Abstract

Cited by 134 (52 self)
 Add to MetaCart
In an insurance c o text,o ne isoB interested in thedistributio functio o a sum o rando variables. Such a sum appears when coBBthe aggregate claimso f an insurance po rtfo o ver a certain reference perio d. Italso appears when coBdisco ted payments related to a single po licyo a poBat di#erent future po ints in time. Theassumptio o mutual independence between the coB oB ts o the sum is very co venient fro a coB po int o view, butsoB no a realistico ne. In The Concept of Comonotonicity in Actuarial Science and Finance: Theory, we determined appro ximatio fo sumso f rando variables, when thedistributio o f the coB oB ts are kno wn, but thesto chastic dependence structure between them isunkno wn oto o cumberso to wo rk with. Practical applicatio o f thistheo will becoBin this paper. o. papers are to a large extent ano verviewo recent research resultsos tained by theautho butalso newtheoBand practical results are presented. 1
Upper and lower bounds for sums of random variables
 Insurance: Mathematics and Economics
, 2000
"... In this contribution, the upper bounds for sums of dependent random variables Xl + X 2 +... + Xn derived by using comonotonicity are sharpened for the case when there exists a random variable Z such that the distribution functions of the Xi, given Z = z, are known. By a similar technique, lower bou ..."
Abstract

Cited by 91 (37 self)
 Add to MetaCart
In this contribution, the upper bounds for sums of dependent random variables Xl + X 2 +... + Xn derived by using comonotonicity are sharpened for the case when there exists a random variable Z such that the distribution functions of the Xi, given Z = z, are known. By a similar technique, lower bounds are derived. A numerical application for the case of lognormal random variables is given. 1
The highvolume return premium
 Journal of Finance LIV
, 2001
"... in \Accounting and Finance in TelAviv " for their comments and suggestions. All remaining errors are the authors ’ responsibility. The idea that extreme trading activity (as measured by trading volume) contains information about the future evolution of stock prices is investigated. We nd that ..."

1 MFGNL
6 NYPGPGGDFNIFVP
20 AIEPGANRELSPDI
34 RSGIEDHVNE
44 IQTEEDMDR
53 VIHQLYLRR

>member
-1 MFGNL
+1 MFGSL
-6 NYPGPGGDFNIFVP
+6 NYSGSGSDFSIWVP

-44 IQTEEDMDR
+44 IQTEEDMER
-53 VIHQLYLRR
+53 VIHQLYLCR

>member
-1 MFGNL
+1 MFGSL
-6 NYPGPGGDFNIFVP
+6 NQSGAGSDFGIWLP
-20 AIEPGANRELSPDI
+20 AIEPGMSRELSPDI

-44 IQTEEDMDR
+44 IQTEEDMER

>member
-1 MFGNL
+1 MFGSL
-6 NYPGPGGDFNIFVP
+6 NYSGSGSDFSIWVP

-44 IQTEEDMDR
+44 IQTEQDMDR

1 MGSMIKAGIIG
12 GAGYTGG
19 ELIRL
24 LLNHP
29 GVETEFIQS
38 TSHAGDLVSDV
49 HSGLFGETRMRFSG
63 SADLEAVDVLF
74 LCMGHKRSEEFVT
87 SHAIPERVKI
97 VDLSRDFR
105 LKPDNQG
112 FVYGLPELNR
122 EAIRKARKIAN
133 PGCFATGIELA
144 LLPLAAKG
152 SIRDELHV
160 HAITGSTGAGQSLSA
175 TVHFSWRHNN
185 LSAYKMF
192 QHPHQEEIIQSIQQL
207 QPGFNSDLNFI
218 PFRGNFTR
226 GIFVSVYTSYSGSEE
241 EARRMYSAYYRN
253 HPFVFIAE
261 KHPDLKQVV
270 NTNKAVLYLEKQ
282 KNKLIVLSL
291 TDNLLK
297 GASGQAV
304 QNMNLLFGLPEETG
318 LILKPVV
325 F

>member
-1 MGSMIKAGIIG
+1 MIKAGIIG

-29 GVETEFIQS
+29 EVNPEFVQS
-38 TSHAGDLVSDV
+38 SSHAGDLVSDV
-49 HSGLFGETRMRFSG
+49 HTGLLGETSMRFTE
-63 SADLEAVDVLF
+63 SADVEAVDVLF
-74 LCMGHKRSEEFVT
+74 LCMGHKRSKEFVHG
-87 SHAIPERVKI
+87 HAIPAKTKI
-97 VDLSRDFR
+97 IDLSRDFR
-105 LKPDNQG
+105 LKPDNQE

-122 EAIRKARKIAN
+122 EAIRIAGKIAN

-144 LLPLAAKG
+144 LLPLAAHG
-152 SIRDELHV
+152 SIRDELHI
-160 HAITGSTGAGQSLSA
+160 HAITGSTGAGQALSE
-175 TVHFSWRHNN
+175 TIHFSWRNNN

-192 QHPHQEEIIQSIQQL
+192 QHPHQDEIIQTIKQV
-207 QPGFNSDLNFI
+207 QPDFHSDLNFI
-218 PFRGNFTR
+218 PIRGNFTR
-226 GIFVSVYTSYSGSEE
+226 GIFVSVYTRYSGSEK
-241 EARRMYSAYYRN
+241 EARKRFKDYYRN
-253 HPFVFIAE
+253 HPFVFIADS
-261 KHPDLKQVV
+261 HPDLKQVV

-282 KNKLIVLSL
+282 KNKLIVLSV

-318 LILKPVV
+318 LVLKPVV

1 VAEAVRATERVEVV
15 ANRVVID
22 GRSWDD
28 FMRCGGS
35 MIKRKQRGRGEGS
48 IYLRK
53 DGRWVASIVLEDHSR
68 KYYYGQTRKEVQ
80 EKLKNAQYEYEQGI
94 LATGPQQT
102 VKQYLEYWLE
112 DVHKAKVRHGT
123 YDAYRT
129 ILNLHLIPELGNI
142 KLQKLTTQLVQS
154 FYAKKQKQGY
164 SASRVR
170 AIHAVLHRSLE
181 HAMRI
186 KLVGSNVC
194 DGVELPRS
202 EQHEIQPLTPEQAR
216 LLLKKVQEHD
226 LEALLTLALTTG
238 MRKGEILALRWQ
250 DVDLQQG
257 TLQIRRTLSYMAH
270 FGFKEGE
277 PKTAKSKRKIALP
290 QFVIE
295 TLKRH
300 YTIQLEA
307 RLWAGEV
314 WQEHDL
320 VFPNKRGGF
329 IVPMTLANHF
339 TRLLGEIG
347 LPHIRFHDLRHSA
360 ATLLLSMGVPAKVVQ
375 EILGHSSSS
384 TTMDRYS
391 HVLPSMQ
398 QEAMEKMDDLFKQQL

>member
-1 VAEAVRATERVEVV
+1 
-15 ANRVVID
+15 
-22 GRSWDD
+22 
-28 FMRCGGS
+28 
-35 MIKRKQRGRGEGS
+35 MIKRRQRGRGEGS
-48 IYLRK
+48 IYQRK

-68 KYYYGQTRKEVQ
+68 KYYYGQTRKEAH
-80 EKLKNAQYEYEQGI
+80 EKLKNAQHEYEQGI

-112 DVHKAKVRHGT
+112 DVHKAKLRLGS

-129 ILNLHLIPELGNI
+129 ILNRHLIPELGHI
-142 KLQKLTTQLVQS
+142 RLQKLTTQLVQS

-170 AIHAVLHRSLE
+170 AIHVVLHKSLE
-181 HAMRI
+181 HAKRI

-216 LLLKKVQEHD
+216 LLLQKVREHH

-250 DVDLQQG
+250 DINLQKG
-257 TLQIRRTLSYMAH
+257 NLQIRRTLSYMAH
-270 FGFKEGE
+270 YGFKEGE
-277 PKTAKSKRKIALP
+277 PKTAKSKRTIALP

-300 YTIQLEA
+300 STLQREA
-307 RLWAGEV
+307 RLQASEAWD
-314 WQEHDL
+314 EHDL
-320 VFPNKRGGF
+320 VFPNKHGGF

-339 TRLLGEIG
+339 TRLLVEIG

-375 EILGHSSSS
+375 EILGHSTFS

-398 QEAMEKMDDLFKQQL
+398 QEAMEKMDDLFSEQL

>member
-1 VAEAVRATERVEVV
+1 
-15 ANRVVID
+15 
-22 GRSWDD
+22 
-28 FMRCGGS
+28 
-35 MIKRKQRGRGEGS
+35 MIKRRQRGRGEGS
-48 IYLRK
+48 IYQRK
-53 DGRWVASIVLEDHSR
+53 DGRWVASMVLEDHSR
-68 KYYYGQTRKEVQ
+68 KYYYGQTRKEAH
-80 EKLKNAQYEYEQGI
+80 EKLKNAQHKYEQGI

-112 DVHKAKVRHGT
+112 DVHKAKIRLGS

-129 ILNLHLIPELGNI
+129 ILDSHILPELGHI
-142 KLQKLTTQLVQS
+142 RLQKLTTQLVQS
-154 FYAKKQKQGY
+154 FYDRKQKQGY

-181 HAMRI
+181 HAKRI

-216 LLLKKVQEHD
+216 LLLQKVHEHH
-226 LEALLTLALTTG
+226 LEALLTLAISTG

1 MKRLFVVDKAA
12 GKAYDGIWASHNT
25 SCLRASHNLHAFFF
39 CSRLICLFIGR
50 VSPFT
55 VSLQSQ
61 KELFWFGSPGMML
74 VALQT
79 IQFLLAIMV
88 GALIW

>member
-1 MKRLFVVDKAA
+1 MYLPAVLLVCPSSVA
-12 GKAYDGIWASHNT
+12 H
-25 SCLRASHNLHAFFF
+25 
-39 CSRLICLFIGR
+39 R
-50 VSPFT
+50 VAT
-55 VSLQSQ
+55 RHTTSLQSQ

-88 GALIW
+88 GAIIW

Abstract

Cited by 88 (10 self)
 Add to MetaCart
in \Accounting and Finance in TelAviv " for their comments and suggestions. All remaining errors are the authors ’ responsibility. The idea that extreme trading activity (as measured by trading volume) contains information about the future evolution of stock prices is investigated. We nd that stocks experiencing unusually high (low) trading volume over a period of one day to a week tend to appreciate (depreciate) over the course of the following month. This eect is consistent across rm sizes, portfolio formation strategies, and volume measures. Surprisingly, the eect is even stronger when the unusually high or low trading activity is not accompanied by extreme returns, and appears to be permanent. The signicantly positive returns of our volumebased strategies are not due to compensation for excessive risk taking, nor are they due to rm announcement eects. Previous studies have documented the positive contemporaneous correlation between a stock’s trading volume and its return, and the autocorrelation in returns. The high volume return premium that we document in this paper is not an artifact of these results. Finally, we also show that protable trading strategies can be implemented to take advantage of the information contained in trading volume. 1
Auctions with Private Uncertainty and Resale Opportunities,” mimeo University of Wisconsin at Madison, forthcoming in Journal of Economic Theory
, 2001
"... This paper studies auctions held before bidders are sure of the values they place on the object for sale, leaving potential gains to subsequent resale trade. While important insights from models of auctions without resale carry over, equilibrium bidding can be fundamentally altered by the endogeneit ..."
Abstract

Cited by 86 (2 self)
 Add to MetaCart
(Show Context)
This paper studies auctions held before bidders are sure of the values they place on the object for sale, leaving potential gains to subsequent resale trade. While important insights from models of auctions without resale carry over, equilibrium bidding can be fundamentally altered by the endogeneity of valuations and the informational linkages between primary and secondary markets. As a result, models ignoring resale may often misguide policy and interpretation of bidding data. Furthermore, results regarding players ' incentives to signal through their bids, the e ects of resale on auction revenues, and revenue comparisons between standard auctions depend on the structure of the secondary market.
Semantics of ranking queries for probabilistic data and expected ranks
 In Proc. of ICDE’09
, 2009
"... Abstract — When dealing with massive quantities of data, topk queries are a powerful technique for returning only the k most relevant tuples for inspection, based on a scoring function. The problem of efficiently answering such ranking queries has been studied and analyzed extensively within traditi ..."
Abstract

Cited by 63 (1 self)
 Add to MetaCart
(Show Context)